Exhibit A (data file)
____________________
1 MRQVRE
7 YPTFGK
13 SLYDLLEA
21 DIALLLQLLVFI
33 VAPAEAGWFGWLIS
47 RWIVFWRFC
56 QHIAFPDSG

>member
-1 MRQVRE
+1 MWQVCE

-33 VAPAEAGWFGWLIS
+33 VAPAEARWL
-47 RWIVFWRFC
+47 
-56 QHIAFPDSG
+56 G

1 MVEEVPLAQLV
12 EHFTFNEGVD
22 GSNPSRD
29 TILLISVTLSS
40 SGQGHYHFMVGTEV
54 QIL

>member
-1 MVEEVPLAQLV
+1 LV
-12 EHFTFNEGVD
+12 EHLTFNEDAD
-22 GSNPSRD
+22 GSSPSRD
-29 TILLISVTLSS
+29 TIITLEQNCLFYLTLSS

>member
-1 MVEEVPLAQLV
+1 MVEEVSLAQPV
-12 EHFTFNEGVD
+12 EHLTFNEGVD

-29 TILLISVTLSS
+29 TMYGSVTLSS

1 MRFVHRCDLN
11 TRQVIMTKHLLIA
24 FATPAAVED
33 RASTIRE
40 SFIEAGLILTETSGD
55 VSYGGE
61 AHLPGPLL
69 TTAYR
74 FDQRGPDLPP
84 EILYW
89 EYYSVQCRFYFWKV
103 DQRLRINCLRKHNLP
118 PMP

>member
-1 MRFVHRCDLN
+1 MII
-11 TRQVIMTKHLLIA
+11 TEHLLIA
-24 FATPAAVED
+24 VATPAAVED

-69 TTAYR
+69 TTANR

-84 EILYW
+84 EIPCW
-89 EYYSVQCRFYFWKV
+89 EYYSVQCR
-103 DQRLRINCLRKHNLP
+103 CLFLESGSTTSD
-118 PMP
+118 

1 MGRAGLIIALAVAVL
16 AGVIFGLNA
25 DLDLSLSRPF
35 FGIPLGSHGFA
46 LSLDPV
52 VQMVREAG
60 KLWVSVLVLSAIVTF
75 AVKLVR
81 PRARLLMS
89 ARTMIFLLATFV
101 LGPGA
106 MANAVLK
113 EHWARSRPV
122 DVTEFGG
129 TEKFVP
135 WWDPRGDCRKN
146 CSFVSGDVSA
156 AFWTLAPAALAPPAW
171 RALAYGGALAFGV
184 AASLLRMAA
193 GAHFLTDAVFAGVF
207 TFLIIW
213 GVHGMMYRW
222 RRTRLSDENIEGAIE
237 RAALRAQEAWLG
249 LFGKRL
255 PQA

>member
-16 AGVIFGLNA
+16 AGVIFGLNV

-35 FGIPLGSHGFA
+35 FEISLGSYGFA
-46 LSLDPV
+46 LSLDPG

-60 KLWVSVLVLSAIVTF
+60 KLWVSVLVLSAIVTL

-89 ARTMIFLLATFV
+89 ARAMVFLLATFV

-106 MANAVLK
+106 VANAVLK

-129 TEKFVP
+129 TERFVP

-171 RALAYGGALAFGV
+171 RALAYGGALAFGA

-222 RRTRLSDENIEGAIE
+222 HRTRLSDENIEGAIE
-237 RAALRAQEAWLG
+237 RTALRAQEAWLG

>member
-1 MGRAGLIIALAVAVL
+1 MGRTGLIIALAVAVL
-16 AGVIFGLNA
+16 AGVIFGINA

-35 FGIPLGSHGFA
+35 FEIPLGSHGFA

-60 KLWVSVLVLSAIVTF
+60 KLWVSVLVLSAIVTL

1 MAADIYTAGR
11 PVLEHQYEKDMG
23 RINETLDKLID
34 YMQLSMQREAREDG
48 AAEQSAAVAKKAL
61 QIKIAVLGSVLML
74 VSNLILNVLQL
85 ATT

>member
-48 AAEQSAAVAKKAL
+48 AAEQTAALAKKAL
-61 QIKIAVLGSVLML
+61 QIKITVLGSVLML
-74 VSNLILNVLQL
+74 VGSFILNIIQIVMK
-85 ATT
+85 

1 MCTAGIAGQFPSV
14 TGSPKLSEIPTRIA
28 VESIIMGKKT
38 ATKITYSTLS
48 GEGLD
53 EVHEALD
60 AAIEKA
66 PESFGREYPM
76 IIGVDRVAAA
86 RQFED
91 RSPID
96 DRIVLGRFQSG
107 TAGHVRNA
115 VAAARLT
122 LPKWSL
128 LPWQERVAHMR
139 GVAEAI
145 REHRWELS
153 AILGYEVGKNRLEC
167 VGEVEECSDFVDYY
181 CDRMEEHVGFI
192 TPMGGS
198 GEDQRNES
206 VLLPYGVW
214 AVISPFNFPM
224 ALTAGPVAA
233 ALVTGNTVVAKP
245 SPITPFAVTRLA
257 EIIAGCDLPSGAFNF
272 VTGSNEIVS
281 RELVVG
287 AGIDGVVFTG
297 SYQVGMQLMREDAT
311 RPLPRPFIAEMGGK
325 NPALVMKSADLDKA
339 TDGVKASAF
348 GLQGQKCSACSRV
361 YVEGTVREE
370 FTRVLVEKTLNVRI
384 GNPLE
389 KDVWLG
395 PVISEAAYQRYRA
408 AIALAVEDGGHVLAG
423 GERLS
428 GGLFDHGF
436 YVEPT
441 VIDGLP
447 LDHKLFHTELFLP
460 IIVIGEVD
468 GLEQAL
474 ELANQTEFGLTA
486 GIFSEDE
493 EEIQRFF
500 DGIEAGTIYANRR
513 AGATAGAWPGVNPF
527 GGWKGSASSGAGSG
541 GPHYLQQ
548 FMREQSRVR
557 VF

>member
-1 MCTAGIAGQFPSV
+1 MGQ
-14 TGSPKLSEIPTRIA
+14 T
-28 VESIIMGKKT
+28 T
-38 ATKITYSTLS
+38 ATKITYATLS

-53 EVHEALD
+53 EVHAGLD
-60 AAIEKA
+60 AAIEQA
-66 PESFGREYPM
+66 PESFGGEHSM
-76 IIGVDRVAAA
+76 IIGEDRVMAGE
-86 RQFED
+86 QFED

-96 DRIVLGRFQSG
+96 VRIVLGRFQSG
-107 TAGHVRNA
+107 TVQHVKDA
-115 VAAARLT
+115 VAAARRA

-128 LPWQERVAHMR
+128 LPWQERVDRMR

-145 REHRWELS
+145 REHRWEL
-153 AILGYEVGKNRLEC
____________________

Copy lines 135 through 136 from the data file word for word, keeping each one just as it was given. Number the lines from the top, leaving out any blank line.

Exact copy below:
-48 AAEQSAAVAKKAL
+48 AAEQTAALAKKAL